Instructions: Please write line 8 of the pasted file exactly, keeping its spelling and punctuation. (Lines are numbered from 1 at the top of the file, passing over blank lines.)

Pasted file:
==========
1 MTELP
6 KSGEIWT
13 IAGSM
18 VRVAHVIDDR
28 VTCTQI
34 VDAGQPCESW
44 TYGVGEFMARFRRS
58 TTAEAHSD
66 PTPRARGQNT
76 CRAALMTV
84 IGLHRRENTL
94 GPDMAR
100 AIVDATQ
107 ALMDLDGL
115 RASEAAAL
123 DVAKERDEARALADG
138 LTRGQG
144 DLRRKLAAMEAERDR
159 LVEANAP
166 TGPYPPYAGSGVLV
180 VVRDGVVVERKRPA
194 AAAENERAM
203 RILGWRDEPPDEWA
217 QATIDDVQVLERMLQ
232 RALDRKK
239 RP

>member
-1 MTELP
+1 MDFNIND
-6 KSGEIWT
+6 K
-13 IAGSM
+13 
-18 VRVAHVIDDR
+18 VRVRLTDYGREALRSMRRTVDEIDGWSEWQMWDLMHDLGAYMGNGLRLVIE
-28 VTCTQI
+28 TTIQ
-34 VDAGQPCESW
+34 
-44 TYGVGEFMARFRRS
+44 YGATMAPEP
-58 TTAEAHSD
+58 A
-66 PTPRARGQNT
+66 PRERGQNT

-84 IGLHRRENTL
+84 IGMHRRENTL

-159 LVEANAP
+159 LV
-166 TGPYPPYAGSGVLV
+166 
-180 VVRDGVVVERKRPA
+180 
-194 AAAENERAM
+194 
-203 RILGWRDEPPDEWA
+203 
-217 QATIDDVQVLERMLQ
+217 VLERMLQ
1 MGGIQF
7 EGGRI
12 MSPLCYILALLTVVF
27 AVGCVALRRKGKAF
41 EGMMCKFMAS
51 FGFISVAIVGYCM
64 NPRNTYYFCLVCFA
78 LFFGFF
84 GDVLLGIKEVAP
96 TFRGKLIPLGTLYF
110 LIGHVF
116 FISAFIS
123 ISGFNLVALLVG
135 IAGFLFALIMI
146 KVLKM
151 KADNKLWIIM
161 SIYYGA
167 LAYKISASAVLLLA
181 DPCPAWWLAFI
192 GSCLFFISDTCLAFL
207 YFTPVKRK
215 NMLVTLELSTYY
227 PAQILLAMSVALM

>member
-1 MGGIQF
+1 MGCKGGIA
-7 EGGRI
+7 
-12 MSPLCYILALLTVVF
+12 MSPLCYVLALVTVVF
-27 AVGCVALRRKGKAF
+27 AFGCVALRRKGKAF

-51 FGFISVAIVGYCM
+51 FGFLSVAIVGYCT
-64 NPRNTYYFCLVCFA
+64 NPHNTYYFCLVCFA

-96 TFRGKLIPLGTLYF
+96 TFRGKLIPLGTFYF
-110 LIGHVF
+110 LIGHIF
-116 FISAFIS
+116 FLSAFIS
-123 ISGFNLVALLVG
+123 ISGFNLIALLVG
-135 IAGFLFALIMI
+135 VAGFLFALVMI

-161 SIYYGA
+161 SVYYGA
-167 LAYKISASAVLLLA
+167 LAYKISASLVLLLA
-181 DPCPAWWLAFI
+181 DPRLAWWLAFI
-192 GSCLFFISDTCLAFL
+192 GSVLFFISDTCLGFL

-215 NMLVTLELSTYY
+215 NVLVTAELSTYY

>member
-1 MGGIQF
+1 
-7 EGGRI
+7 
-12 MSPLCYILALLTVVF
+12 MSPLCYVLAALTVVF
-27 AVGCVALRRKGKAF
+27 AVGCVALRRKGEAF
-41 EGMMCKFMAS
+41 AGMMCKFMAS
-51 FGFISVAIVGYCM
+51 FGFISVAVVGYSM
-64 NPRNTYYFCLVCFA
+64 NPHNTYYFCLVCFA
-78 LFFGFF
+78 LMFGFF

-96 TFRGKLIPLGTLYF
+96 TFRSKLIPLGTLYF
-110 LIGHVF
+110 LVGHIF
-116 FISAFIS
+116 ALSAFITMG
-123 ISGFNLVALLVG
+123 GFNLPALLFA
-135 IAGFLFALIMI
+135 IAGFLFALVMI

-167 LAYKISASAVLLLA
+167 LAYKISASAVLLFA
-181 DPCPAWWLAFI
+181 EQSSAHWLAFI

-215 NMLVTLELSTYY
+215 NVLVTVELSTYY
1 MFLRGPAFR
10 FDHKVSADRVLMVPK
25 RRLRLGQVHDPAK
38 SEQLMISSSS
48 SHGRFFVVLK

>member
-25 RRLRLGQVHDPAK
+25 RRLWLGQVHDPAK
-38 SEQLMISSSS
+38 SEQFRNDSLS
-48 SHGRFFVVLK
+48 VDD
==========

58 TTAEAHSD